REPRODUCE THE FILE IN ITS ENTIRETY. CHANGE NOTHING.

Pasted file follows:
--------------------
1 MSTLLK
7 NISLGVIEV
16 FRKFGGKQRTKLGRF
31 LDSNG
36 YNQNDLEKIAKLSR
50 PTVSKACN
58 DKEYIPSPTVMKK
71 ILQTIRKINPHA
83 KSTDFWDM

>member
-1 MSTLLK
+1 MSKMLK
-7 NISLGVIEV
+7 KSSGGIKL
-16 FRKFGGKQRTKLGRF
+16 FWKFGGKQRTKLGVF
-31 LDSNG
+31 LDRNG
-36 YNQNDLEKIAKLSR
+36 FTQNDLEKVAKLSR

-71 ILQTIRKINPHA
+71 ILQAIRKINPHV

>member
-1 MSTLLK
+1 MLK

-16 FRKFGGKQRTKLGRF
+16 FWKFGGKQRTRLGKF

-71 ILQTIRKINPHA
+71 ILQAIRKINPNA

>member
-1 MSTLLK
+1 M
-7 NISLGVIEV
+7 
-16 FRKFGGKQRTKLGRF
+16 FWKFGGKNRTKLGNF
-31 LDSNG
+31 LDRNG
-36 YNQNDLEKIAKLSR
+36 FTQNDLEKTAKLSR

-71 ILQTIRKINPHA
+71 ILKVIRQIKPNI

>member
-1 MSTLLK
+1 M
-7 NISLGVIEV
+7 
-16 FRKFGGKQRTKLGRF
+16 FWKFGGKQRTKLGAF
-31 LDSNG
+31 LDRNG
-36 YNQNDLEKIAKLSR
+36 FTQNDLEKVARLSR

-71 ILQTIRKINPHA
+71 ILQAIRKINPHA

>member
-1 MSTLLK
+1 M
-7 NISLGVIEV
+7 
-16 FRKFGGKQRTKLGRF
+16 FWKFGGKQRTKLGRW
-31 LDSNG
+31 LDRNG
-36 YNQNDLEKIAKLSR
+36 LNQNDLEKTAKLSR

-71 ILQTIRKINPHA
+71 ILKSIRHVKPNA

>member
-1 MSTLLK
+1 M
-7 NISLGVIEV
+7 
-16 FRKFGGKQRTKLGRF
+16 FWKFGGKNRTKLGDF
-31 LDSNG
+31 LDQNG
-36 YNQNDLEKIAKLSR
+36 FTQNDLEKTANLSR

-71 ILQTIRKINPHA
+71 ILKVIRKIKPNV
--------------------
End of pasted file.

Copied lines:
1 MSTLLK
7 NISLGVIEV
16 FRKFGGKQRTKLGRF
31 LDSNG
36 YNQNDLEKIAKLSR
50 PTVSKACN
58 DKEYIPSPTVMKK
71 ILQTIRKINPHA
83 KSTDFWDM

>member
-1 MSTLLK
+1 MSKMLK
-7 NISLGVIEV
+7 KSSGGIKL
-16 FRKFGGKQRTKLGRF
+16 FWKFGGKQRTKLGVF
-31 LDSNG
+31 LDRNG
-36 YNQNDLEKIAKLSR
+36 FTQNDLEKVAKLSR

-71 ILQTIRKINPHA
+71 ILQAIRKINPHV

>member
-1 MSTLLK
+1 MLK

-16 FRKFGGKQRTKLGRF
+16 FWKFGGKQRTRLGKF

-71 ILQTIRKINPHA
+71 ILQAIRKINPNA

>member
-1 MSTLLK
+1 M
-7 NISLGVIEV
+7 
-16 FRKFGGKQRTKLGRF
+16 FWKFGGKNRTKLGNF
-31 LDSNG
+31 LDRNG
-36 YNQNDLEKIAKLSR
+36 FTQNDLEKTAKLSR

-71 ILQTIRKINPHA
+71 ILKVIRQIKPNI

>member
-1 MSTLLK
+1 M
-7 NISLGVIEV
+7 
-16 FRKFGGKQRTKLGRF
+16 FWKFGGKQRTKLGAF
-31 LDSNG
+31 LDRNG
-36 YNQNDLEKIAKLSR
+36 FTQNDLEKVARLSR

-71 ILQTIRKINPHA
+71 ILQAIRKINPHA

>member
-1 MSTLLK
+1 M
-7 NISLGVIEV
+7 
-16 FRKFGGKQRTKLGRF
+16 FWKFGGKQRTKLGRW
-31 LDSNG
+31 LDRNG
-36 YNQNDLEKIAKLSR
+36 LNQNDLEKTAKLSR

-71 ILQTIRKINPHA
+71 ILKSIRHVKPNA

>member
-1 MSTLLK
+1 M
-7 NISLGVIEV
+7 
-16 FRKFGGKQRTKLGRF
+16 FWKFGGKNRTKLGDF
-31 LDSNG
+31 LDQNG
-36 YNQNDLEKIAKLSR
+36 FTQNDLEKTANLSR

-71 ILQTIRKINPHA
+71 ILKVIRKIKPNV